Between all of these options however, I would personally choose the Dainese Combo Suit because I prefer having my waterproof membrane permanently attached so I don't have to take it on and off. And because I'm so devoted to the Gore-Tex membrane and how it performs. I'd also rather be too warm than too cold, I feel like smaller folks like us are able to take hotter temperatures a bit easier since we're *always* cold!

Hope this helps, Ride Safe.

Women's Motorcycle Jackets with the Longest Sleeves

This is my second video for Revzilla.com!

In this vid, I give you all my recommendations for women's jackets with the longest sleeves.

But in case you missed my last Geek Speak video for Revzilla.com, you can watch that one here too:

Selling Used Dainese New Drake Air Women's Pants MD/44

dainese_newdrake_womens_used 4 (1) UPDATE 6/1: SOLD! that was fast. :)

Gotta clean out the closet! I have these Dainese pants that are simply way too big for me now. Check out my eBay Auction here and get a really good deal on one of the best fitting pairs of women's motorcycle pants on the market.

Sport Touring, Gore-Tex Motorcycle Pants

dainese_travelguard_goretex_womens_pants What do you wear when you ride a Street Triple, SV650, Shiver, Monster or other sport tourer and want to spend 3-4 days riding the twisties roads possible in a variety of weather conditions?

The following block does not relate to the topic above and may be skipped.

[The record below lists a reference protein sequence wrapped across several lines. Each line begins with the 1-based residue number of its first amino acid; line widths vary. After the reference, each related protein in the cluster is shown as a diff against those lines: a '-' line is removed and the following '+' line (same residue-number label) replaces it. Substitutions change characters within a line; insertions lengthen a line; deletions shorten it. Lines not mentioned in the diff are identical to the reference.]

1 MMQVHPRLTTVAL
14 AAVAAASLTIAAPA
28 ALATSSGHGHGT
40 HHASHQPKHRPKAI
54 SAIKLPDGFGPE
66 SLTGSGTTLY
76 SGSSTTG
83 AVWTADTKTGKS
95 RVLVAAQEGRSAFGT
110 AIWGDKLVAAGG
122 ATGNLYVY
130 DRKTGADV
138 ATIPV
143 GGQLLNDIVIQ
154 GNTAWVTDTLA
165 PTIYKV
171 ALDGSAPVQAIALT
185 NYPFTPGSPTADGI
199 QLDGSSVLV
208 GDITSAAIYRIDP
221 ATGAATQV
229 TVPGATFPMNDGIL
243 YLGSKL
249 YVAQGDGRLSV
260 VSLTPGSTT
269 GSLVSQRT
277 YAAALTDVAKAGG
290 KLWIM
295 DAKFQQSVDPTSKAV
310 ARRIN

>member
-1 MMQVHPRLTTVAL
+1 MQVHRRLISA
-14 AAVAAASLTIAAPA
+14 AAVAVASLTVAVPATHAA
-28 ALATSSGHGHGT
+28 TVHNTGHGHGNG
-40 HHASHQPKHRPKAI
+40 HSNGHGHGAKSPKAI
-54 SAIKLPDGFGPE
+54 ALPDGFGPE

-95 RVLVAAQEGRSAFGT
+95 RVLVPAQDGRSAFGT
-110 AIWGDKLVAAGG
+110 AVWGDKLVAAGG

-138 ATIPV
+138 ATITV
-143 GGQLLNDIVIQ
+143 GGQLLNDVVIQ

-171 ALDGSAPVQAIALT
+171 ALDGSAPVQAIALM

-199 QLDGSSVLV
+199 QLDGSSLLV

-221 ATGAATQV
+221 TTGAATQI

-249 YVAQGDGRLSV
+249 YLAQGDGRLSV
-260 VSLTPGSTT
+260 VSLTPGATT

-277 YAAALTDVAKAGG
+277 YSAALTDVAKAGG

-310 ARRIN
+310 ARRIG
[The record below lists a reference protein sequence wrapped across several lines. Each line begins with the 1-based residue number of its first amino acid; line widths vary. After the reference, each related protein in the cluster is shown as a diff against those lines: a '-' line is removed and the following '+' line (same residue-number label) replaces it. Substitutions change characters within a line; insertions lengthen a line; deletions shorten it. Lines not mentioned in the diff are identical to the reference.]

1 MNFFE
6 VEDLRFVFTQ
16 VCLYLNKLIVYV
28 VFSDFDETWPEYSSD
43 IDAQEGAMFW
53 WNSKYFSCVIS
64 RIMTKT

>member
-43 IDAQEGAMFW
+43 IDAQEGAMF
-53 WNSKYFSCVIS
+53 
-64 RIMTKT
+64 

You know it's going to rain, or be chilly, or be warm. You're up against a few different temperature differences and don't want to pack extra rain gear. These are one of the few riding pants on the market for those of us who choose to tour on a sporty bike. I'm not laying down like on a Daytona 675. But my pegs are a little higher and I'm riding a little aggressively. I need to stay dry, and I don't want to wear a dual sport, adventure style pant with wide legs and a fitment that's designed for fully upright riding position.

Women riders don't have many options when it comes to Gore-Tex, it's expensive and the market is rather small. But Dainese continues to give us many pants to choose from. Because these have a removable thermal liner, they relax the fit through the legs and hips to accommodate the extra liner, unlike the New Drake Airs which have a slimmer fit. The inseams tend to be average, but don't run long like Rev'it. When you need a shorter pant, I like Dainese because the leg fit is slim enough to wear the pants won't fall down.

If you've never experienced the power of Gore-Tex, it's an amazing fabric with the most breathability for a waterproof membrane. I appreciate the flexibility that this material gives me when I know I'll be up against wet weather, hot weather and the cold weather.

Keep in mind all Dainese pants have a slimmer fit through the calves because of the knee guards, and offer the only fully tapered textile riding pants available for men and women.

MSRP $399.95, Euro 40-52 (~US 2-14) Revzilla.com